Tuesday, March 31, 2015

Nonfiction Picture Book Wednesday 4.01.15


I am excited to join Alyson Beecher and other friends in this weekly challenge.  Finding great nonfiction picture books isn't a challenge anymore, there are so many wonderful books to be read now!  The challenge is sharing them with as many people as possible so they can find this wealth of literature to share with our young readers.  Thanks to Aly for starting this weekly link-up and thanks to all who join in!

It's time to think spring, even if the weather in the midwest is not cooperating!
Our kindergarten has studied birds and other animals and this week begins their study of eggs.  Thinking spring, animals and eggs, check these out!

Egg: Nature's Perfect Package
Egg: Nature's Perfect Package by Steve Jenkins and Robin Page
I'm not going to write much about this beautiful book, instead I'll refer you to Margie Myers-Culver's comprehensive post from last week - she does the book justice!  
I read a conversation on Twitter today by Carrie Gelson, Alyson Beecher and Melissa Stewart about text structure, and I thought about that a lot as I read this book.  Egg is full of amazing information but Jenkins and Page make it so accessible to all readers by dividing the information into sections, example "Egg Eaters" and "Egg protection" are two different headings.  Teachers can guide young children through the book slowly and read just a bit at a time or they can focus on specific sections.  When going back through the book, students can use the heading to locate information quicker.  There is so much information, it helped me think about eggs in different ways but be able to categorize everything as I read.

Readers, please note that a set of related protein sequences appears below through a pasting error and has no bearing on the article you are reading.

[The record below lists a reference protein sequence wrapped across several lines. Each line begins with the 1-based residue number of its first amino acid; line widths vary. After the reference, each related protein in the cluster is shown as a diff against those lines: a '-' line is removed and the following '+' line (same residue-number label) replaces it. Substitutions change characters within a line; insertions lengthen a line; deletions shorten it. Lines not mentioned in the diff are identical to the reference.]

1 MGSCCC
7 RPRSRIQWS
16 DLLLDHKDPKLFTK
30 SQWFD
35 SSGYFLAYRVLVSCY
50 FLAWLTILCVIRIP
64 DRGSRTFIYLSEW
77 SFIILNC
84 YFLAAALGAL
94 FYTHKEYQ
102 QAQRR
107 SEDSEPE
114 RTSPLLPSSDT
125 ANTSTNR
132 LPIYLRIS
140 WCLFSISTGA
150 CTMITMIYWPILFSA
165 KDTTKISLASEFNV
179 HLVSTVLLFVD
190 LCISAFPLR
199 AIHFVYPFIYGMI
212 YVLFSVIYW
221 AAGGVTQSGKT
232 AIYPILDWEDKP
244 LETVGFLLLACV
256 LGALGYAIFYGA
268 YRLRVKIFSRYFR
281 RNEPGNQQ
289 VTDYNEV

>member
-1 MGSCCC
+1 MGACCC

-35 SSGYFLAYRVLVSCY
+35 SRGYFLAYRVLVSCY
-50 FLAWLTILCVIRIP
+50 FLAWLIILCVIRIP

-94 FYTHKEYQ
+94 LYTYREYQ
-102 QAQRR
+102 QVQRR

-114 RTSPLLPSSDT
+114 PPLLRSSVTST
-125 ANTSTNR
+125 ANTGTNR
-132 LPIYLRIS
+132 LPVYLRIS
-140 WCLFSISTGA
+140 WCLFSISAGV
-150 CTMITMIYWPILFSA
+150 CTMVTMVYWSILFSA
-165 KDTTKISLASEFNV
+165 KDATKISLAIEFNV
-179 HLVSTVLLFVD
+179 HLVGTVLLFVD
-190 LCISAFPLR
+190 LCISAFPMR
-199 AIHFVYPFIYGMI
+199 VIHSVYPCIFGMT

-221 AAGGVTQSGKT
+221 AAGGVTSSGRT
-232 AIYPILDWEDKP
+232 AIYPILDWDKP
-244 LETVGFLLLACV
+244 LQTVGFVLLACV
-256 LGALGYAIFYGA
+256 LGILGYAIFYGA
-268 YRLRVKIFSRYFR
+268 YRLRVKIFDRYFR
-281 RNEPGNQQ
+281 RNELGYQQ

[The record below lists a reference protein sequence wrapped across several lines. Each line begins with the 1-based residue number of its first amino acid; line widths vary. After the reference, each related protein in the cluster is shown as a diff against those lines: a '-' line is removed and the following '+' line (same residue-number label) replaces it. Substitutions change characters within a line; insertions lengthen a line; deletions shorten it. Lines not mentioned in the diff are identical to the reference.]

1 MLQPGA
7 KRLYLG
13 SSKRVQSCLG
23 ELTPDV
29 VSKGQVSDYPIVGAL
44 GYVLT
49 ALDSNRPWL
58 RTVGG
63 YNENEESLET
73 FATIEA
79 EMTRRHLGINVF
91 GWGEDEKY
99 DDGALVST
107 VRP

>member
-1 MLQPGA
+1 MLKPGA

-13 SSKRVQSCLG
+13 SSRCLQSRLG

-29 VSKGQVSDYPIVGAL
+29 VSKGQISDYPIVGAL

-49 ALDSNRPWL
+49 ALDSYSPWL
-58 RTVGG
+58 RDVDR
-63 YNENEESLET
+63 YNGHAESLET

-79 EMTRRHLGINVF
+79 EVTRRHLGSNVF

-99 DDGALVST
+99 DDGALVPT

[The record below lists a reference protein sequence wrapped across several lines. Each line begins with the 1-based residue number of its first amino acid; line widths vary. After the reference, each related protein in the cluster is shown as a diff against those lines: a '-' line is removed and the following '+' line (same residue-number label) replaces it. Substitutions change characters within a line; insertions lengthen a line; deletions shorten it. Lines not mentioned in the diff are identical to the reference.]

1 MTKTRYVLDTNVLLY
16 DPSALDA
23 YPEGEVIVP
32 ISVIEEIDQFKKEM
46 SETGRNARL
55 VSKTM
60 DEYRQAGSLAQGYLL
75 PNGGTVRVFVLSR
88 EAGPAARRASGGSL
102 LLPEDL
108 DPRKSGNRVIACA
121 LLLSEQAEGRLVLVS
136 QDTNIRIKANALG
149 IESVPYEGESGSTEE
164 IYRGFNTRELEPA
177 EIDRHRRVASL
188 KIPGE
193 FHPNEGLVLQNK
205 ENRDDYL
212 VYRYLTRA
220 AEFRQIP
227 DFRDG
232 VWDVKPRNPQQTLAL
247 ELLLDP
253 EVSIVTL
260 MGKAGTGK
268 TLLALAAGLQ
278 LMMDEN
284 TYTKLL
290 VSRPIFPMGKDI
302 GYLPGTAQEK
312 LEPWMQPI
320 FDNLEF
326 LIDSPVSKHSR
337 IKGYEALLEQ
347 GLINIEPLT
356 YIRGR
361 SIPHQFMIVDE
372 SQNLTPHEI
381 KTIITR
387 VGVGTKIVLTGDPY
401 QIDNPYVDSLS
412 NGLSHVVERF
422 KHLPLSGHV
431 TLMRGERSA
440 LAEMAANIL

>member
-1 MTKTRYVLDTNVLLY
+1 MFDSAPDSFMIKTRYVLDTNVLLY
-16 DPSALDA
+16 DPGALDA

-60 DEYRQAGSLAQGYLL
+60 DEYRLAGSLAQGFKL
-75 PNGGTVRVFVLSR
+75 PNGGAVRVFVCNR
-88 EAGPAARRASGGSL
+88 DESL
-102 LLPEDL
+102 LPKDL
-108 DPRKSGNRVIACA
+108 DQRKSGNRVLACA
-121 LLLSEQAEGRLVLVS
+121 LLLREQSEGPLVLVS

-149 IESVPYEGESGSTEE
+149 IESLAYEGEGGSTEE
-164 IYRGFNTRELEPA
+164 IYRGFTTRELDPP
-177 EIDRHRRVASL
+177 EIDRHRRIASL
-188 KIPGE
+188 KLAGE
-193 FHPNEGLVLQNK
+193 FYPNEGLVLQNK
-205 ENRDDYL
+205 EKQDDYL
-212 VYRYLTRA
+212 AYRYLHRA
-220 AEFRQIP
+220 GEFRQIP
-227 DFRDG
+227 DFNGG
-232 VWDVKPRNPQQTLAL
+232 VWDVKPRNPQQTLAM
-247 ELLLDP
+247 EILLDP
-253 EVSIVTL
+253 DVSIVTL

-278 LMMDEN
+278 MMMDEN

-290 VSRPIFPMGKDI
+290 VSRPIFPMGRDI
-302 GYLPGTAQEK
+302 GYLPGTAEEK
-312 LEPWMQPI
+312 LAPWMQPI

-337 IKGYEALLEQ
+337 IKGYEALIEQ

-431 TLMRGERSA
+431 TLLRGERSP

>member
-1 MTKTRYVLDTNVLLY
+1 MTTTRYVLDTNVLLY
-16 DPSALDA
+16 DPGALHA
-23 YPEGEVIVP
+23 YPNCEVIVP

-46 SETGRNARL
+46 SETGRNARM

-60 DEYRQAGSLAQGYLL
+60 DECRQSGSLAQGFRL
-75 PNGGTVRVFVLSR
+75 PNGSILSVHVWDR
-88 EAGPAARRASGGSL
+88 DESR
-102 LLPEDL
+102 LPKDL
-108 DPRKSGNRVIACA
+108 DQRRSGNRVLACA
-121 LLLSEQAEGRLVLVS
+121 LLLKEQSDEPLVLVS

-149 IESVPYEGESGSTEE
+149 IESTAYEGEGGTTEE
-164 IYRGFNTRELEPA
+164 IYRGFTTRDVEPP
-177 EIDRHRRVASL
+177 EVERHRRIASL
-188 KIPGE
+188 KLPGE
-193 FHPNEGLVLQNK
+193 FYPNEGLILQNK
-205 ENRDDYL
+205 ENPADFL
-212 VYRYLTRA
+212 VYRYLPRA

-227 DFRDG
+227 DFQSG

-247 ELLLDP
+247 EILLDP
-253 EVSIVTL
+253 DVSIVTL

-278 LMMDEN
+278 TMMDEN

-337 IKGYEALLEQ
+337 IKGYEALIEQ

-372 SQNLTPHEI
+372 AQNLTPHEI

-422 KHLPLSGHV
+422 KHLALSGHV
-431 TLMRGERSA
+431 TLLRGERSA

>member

Raindrops Roll
Raindrops Roll by April Pulley Sayre
Oh my, have you seen this gorgeous book?  This is one that warranted numerous re-reads. You need a read to just read the words, then a read to think about what it's teaching you, then a read to go back and re-read after you read the end notes about the science behind the book, and of course a read just to look through the amazing photographs.  So much to do with this book:
* ask, "what does rain do to insects? plants?
* what sounds do raindrops make?
* what does rain do?
* what happens after rain stops?
* how is rain important to the environment? (think plants and animals)
* look at the describing words, sort them into categories - examples: helping, science
Gorgeous.  And again, make sure you read Margie's post on this beautiful book.

Sweep Up the Sun
Sweep Up the Sun by Helen Frost
Poet Helen Frost and photographer Rick Lieder, the team that brought us Step Gently Out is back again with another sight for our eyes and prose for our ears.  Frost captures what it must be like to be a bird, flying solo or with friends, living on earth or up in the skies.  Lieder's amazing photography captures birds at moments that take our breath away.  This book is beautiful.  The endnotes, again, share information about the birds to make this book a wonderful addition to a science unit.
* I think I would use this book with students, first, just sharing the poem.  After talking about the words and what it makes us visualize, then I would share the stunning photography.